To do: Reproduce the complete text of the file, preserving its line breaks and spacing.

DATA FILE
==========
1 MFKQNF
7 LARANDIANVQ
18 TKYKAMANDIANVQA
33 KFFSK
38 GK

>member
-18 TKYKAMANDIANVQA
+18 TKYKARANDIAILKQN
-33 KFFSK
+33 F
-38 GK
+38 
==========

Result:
1 MFKQNF
7 LARANDIANVQ
18 TKYKAMANDIANVQA
33 KFFSK
38 GK

>member
-18 TKYKAMANDIANVQA
+18 TKYKARANDIAILKQN
-33 KFFSK
+33 F
-38 GK
+38 